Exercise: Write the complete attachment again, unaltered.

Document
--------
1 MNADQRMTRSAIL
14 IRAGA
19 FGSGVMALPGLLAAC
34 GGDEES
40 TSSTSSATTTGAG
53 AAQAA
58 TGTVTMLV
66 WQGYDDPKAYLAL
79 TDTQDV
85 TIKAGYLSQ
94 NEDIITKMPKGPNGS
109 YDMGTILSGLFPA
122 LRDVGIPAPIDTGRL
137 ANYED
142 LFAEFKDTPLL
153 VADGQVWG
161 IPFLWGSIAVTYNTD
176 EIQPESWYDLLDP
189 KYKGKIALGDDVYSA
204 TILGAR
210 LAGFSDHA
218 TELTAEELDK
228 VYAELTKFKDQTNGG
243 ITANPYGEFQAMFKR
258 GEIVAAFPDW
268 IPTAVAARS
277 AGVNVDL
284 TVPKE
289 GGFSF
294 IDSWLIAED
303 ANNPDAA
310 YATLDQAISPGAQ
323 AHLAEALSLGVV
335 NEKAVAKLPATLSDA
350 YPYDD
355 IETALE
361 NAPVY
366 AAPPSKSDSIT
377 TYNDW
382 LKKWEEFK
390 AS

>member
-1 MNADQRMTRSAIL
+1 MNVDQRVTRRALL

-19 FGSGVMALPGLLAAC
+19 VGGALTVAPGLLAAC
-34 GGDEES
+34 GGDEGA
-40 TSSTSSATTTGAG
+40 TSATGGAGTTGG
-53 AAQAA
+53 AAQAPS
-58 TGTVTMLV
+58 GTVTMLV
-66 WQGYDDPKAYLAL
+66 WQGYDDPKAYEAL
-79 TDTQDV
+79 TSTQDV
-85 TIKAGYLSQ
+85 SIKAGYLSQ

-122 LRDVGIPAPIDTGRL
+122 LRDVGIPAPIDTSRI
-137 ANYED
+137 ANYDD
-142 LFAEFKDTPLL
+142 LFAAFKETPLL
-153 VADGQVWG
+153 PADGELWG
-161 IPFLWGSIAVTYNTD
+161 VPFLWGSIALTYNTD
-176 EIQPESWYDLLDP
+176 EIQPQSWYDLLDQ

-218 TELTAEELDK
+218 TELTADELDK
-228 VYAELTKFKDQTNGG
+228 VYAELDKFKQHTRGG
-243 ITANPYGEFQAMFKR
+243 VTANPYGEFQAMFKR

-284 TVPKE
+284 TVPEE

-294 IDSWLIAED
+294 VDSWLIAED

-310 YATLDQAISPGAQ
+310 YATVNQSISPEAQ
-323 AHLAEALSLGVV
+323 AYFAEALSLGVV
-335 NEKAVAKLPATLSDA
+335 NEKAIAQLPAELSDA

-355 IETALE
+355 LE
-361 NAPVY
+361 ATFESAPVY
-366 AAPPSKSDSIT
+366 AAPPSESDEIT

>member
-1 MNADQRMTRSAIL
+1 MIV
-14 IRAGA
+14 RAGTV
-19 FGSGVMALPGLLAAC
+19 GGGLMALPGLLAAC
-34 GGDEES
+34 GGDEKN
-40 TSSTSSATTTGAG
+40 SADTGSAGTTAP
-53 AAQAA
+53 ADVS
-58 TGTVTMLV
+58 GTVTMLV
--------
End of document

1 MNADQRMTRSAIL
14 IRAGA
19 FGSGVMALPGLLAAC
34 GGDEES
40 TSSTSSATTTGAG
53 AAQAA
58 TGTVTMLV
66 WQGYDDPKAYLAL
79 TDTQDV
85 TIKAGYLSQ
94 NEDIITKMPKGPNGS
109 YDMGTILSGLFPA
122 LRDVGIPAPIDTGRL
137 ANYED
142 LFAEFKDTPLL
153 VADGQVWG
161 IPFLWGSIAVTYNTD
176 EIQPESWYDLLDP
189 KYKGKIALGDDVYSA
204 TILGAR
210 LAGFSDHA
218 TELTAEELDK
228 VYAELTKFKDQTNGG
243 ITANPYGEFQAMFKR
258 GEIVAAFPDW
268 IPTAVAARS
277 AGVNVDL
284 TVPKE
289 GGFSF
294 IDSWLIAED
303 ANNPDAA
310 YATLDQAISPGAQ
323 AHLAEALSLGVV
335 NEKAVAKLPATLSDA
350 YPYDD
355 IETALE
361 NAPVY
366 AAPPSKSDSIT
377 TYNDW
382 LKKWEEFK
390 AS

>member
-1 MNADQRMTRSAIL
+1 MNVDQRVTRRALL

-19 FGSGVMALPGLLAAC
+19 VGGALTVAPGLLAAC
-34 GGDEES
+34 GGDEGA
-40 TSSTSSATTTGAG
+40 TSATGGAGTTGG
-53 AAQAA
+53 AAQAPS
-58 TGTVTMLV
+58 GTVTMLV
-66 WQGYDDPKAYLAL
+66 WQGYDDPKAYEAL
-79 TDTQDV
+79 TSTQDV
-85 TIKAGYLSQ
+85 SIKAGYLSQ

-122 LRDVGIPAPIDTGRL
+122 LRDVGIPAPIDTSRI
-137 ANYED
+137 ANYDD
-142 LFAEFKDTPLL
+142 LFAAFKETPLL
-153 VADGQVWG
+153 PADGELWG
-161 IPFLWGSIAVTYNTD
+161 VPFLWGSIALTYNTD
-176 EIQPESWYDLLDP
+176 EIQPQSWYDLLDQ

-218 TELTAEELDK
+218 TELTADELDK
-228 VYAELTKFKDQTNGG
+228 VYAELDKFKQHTRGG
-243 ITANPYGEFQAMFKR
+243 VTANPYGEFQAMFKR

-284 TVPKE
+284 TVPEE

-294 IDSWLIAED
+294 VDSWLIAED

-310 YATLDQAISPGAQ
+310 YATVNQSISPEAQ
-323 AHLAEALSLGVV
+323 AYFAEALSLGVV
-335 NEKAVAKLPATLSDA
+335 NEKAIAQLPAELSDA

-355 IETALE
+355 LE
-361 NAPVY
+361 ATFESAPVY
-366 AAPPSKSDSIT
+366 AAPPSESDEIT

>member
-1 MNADQRMTRSAIL
+1 MIV
-14 IRAGA
+14 RAGTV
-19 FGSGVMALPGLLAAC
+19 GGGLMALPGLLAAC
-34 GGDEES
+34 GGDEKN
-40 TSSTSSATTTGAG
+40 SADTGSAGTTAP
-53 AAQAA
+53 ADVS
-58 TGTVTMLV
+58 GTVTMLV